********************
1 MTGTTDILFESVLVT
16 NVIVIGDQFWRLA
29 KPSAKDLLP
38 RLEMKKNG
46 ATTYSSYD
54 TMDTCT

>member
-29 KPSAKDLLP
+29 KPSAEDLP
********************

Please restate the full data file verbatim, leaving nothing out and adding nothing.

1 MTGTTDILFESVLVT
16 NVIVIGDQFWRLA
29 KPSAKDLLP
38 RLEMKKNG
46 ATTYSSYD
54 TMDTCT

>member
-29 KPSAKDLLP
+29 KPSAEDLP